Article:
Practicing Subtraction (In a World That Loves Addition)

Practicing Subtraction (In a World That Loves Addition) February 5, 2019


As a gardener, I am currently in a season of subtraction.


We moved to this old farmhouse six years ago, and six years ago we planted an enormous vegetable garden.

Raised beds.

A white picket fence.

An arbor covered in pale pink ‘New Dawn’ roses.

But a few months ago, we tore out the garden to make way for a parking lot.

Well, not exactly a parking lot, but we needed a new driveway and a new place for parking our cars, and the vegetable garden had to go. My children, the same children who only ever showed an interest in the garden for two weeks in June when the strawberries were ripe, were nonetheless shocked and horrified. The looks I observed on their faces when I broke the news of our plans suggested I was not the mother they knew, and the only plausible explanation must involve alien abduction, evil robots, or a personality-altering virus.

I tried in vain to explain that nothing lasts forever.

All good things must come to an end.

But I am a writer, and my use of such cliches told them everything they needed to know: I was clearly not myself.


Subtraction never comes easily to a gardener.

Our mantra is that the best time to plant anything (whether tree, bush, or flower) was at least ten years ago. In the race to see a new plant established, we always feel as if we’re behind. Only the most disciplined among us take their time, feeling out the space, and observing the movements of the sun over the course of at least a year. The rest of us throw out trees and new flower beds and always way too many tomato plants as if gardening were a sprint and every other gardener had already crossed the finish line.

When the vegetable garden first came out, I told myself it would be wonderful to focus only on the flower garden this summer.

I might actually stay on top of the weeds!

But as the seed catalogs rolled in, and especially as I perused the look book of trees from Bower and Branch (oh, how I love to plant trees), I felt an almost desperate urge to carve out new planting space.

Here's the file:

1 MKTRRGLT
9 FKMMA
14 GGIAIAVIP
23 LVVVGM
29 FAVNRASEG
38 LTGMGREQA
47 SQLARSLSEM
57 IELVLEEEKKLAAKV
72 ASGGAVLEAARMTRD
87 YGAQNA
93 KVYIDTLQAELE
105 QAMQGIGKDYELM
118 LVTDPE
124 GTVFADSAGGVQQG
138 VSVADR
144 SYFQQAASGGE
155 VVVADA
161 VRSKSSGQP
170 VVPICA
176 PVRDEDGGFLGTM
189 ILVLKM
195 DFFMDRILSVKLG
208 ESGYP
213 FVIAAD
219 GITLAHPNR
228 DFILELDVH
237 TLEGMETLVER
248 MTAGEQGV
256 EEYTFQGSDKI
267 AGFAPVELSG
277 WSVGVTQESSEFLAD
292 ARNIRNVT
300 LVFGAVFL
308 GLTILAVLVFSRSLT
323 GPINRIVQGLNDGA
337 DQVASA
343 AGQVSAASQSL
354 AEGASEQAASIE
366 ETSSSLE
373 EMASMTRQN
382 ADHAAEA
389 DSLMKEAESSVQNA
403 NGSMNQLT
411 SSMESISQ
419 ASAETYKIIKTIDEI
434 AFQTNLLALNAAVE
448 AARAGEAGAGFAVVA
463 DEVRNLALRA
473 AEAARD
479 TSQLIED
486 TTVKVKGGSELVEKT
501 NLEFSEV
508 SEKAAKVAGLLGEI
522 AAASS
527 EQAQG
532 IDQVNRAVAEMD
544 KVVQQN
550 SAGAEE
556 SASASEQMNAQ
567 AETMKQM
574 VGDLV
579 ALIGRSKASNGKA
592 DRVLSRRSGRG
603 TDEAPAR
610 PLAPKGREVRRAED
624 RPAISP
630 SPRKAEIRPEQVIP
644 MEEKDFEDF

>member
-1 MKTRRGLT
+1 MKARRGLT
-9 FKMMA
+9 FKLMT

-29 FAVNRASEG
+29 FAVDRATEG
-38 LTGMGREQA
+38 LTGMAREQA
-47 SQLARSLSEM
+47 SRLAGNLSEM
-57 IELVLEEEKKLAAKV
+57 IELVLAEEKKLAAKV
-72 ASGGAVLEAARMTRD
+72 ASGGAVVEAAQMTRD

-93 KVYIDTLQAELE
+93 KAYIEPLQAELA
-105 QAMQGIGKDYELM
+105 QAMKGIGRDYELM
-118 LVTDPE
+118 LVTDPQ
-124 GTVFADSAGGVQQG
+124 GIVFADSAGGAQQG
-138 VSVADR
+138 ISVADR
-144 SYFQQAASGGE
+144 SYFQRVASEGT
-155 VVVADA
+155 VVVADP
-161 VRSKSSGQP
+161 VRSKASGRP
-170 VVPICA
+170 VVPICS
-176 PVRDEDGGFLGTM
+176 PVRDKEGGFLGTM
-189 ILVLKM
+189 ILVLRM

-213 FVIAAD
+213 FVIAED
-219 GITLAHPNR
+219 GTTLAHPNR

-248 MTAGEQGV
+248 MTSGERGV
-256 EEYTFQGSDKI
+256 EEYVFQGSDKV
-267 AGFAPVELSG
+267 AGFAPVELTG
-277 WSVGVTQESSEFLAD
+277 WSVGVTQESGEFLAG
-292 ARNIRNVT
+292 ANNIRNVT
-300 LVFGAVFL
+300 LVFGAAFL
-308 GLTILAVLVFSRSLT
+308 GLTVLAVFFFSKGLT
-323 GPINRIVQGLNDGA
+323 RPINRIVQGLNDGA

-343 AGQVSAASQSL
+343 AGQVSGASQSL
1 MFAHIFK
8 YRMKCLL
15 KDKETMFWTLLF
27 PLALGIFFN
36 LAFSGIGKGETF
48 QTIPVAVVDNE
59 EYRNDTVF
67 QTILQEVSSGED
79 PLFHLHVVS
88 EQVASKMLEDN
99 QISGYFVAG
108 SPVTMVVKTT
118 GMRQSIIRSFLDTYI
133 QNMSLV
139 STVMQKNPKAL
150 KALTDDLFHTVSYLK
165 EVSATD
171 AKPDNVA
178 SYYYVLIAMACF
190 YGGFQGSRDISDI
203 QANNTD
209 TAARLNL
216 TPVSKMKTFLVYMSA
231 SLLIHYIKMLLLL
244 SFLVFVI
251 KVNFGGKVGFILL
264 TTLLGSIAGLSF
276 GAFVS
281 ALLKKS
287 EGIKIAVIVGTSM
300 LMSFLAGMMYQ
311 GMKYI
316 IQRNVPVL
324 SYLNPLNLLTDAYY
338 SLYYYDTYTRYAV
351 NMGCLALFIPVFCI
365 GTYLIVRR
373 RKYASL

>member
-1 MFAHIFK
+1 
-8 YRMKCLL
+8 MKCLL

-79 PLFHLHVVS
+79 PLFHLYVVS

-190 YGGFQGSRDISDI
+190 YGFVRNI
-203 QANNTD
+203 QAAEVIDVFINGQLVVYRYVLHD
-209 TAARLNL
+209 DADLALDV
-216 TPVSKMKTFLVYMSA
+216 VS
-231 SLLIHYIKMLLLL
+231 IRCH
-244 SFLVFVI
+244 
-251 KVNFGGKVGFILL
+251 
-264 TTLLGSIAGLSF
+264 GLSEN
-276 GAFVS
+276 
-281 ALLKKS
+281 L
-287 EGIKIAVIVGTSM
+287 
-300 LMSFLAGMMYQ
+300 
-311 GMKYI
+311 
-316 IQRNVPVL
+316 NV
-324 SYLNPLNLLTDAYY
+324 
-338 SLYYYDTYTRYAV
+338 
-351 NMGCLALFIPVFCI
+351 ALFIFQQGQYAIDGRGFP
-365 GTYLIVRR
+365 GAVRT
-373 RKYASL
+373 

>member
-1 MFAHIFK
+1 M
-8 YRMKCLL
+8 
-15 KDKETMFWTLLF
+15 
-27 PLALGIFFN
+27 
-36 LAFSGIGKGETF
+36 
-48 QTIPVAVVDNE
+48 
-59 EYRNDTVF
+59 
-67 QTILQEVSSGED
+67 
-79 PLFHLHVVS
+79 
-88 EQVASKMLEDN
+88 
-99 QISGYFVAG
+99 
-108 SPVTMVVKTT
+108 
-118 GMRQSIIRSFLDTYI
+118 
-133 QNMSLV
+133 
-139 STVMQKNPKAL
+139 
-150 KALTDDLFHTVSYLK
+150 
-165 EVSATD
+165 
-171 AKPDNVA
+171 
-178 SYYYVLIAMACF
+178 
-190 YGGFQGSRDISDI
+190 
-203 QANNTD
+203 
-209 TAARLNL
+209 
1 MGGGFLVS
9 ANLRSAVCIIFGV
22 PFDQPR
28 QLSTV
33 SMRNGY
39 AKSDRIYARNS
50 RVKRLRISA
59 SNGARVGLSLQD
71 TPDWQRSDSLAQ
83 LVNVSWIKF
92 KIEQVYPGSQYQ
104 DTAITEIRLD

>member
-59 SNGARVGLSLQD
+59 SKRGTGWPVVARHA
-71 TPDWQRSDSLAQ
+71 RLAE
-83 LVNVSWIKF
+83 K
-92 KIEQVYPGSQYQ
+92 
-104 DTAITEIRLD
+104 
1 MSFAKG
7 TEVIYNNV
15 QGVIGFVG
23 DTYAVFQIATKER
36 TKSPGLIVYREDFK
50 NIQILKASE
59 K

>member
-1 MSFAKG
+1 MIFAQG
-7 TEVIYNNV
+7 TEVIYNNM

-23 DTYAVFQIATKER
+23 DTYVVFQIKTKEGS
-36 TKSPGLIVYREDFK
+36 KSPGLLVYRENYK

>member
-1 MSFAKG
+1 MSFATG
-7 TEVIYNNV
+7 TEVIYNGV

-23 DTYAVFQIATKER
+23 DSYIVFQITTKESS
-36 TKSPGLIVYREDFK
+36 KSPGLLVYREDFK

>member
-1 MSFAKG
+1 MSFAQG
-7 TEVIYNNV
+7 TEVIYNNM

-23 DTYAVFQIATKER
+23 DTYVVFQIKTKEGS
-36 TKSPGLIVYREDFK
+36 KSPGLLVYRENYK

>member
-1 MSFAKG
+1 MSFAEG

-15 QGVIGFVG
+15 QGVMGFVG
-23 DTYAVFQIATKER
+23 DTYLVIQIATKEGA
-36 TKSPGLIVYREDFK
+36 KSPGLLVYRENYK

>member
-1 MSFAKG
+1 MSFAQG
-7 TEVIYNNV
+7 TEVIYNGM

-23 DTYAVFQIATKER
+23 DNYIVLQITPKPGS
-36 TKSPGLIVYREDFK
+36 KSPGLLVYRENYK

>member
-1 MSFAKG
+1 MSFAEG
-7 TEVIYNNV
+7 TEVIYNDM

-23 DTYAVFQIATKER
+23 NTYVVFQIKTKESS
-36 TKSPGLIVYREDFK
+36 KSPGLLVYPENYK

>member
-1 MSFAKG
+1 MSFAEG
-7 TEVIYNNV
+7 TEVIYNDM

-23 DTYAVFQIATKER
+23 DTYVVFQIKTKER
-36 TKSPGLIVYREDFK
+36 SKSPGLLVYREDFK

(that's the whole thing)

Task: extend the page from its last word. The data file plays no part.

Subtraction is rarely comfortable, but I am finding it even harder than I thought it would be to sit with less without rushing in to fill the emptiness.

Winter is a season of less. It is a fruitful season of emptiness. But who among us doesn’t long for the more of spring?


Right now, as a gardener, I am being invited into a season of subtraction. I know this less will bear fruit down the line (isn’t that the principle behind pruning?). But whether or not we garden, the invitation to live with less is an invitation made to each one of us at different points in our lives.

Sometimes subtraction happens painfully. We grit our teeth and hold on tighter.

Sometimes subtraction happens easily. It feels like freedom. It feels like relief.

But no matter how it happens, sticking with the process is almost always harder than we thought. Feeling hunger without rushing to the refrigerator isn’t easy, and it seems that even subtraction takes practice.

Here is what’s helping me today: a box with a lid.

I am not throwing those seed and plant catalogs away. I am tucking them in a box and tucking the box in a closet. I know the box is there and that I will pull it out again one day.

It is as hopeful as a small seed.

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